News at NCH
"Nurses’ Prescriptions for Patients and Families" By Allen Weiss, MD, MBA, President and CEO


Nurses’ Prescriptions for Patients and Families

September 1, 2011 - This year, 36,000 patients will be cared for by more than 1,000 dedicated and compassionate nurses in the NCH Healthcare System. Being on the inside of the system, every hour of every day, nurses have a unique view and ability to share what they think is most important to patients and their families.

Nurses address many common anxieties, and have many different channels to communicate with patients. Several months ago, a panel of 33 nurses in the Philadelphia area came up with more than two dozen observations about their work and their patients.

In my opinion, the 18 most meaningful issues to us are as follows:

1. When you are in the hospital, it’s okay to buzz. In fact, nurses and Care Technicians purposely place the call bell within reach before leaving a patient’s bedside. Most times, nurses and care technicians work hard to anticipate your needs so that you are comfortable and content and won’t even need to call. But if you have a problem, we want to know about it sooner rather than later. Typically, floors are busy and there can sometimes be a delay in responding. In this case, ring again and share your concerns.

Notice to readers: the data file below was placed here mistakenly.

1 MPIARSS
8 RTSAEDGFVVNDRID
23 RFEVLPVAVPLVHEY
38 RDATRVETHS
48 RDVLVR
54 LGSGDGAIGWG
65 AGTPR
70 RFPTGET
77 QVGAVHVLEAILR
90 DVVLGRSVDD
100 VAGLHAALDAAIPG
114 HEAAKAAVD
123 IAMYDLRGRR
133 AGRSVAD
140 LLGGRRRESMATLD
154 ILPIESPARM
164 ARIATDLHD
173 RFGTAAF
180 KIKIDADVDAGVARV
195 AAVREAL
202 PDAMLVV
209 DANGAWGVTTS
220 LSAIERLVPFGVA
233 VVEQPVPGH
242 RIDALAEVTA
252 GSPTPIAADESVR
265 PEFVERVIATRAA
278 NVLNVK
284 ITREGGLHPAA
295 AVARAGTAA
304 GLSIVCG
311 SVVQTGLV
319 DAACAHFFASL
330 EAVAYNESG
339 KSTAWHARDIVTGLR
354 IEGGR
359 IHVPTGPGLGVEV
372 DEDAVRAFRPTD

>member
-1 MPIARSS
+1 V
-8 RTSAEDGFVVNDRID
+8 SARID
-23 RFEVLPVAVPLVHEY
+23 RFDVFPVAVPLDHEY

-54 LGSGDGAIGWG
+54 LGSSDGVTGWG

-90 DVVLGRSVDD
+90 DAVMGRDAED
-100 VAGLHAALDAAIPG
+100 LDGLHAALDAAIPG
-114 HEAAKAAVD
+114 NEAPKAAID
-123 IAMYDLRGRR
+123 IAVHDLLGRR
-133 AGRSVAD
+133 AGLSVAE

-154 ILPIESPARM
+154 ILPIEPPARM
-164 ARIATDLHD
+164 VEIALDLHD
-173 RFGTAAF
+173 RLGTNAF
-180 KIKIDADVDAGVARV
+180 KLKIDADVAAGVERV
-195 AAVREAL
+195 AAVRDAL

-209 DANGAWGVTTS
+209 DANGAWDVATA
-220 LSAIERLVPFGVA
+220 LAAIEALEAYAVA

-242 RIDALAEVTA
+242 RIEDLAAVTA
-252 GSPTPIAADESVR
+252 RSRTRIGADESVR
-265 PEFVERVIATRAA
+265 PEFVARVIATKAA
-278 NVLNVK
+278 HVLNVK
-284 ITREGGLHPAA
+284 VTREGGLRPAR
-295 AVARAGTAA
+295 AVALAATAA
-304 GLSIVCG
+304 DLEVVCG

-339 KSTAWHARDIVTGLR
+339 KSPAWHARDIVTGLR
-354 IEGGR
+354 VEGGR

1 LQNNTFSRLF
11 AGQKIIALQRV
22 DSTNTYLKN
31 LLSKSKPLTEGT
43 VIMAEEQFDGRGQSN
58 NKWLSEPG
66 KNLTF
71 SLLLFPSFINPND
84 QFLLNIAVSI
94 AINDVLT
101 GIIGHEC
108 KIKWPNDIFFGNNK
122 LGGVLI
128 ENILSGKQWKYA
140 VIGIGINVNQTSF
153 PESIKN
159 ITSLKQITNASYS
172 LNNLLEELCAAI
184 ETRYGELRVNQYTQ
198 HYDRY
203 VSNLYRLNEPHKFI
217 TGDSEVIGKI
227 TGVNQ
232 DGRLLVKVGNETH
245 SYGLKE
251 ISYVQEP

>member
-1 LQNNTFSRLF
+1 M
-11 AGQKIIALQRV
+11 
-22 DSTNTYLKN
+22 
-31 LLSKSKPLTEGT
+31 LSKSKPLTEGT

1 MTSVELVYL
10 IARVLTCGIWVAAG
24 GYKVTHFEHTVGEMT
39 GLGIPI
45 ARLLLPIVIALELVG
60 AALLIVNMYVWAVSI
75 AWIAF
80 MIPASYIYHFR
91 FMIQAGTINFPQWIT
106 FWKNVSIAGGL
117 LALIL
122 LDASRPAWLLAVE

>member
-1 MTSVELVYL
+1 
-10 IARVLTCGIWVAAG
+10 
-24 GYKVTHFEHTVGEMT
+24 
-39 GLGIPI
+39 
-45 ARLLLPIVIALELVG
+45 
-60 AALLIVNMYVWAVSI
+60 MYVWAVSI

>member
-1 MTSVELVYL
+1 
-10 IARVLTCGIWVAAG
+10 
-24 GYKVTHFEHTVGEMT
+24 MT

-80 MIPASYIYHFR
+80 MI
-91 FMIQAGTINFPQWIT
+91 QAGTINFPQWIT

2. Do your homework and get a second opinion. The more you know about your disease or illness, the better you will do. Be an active participant— your life is your most important possession. Be free to ask, “If this were your child, mother, or father, what would you do?”

3. Get on the internet and do some research. There are many credible sites which can give you background information to make subsequent discussions with your physicians more productive. Be careful about over-relying on the internet because your situation may not be exactly like what you are learning about as you surf the web. The internet is a supplement, not the primary source for diagnosis and treatment.

4. Everyone is afraid at some point, and it is fine to discuss your fears with your nurse. They understand and have been through this before with others. Most likely, this illness or situation is brand new to you.

5. Get to know your nurse. In the hospital there are many different folks coming and going from your room or taking you to other areas of the hospital for care or diagnostic tests. Our nurses have large name badges with “RN” in big block letters. Each patient room has a white board with your nurse’s and care technician’s names prominently displayed. You want to be known by them, so learn some names and something about them that they want to share. They are real people, with real families, and real lives outside their profession.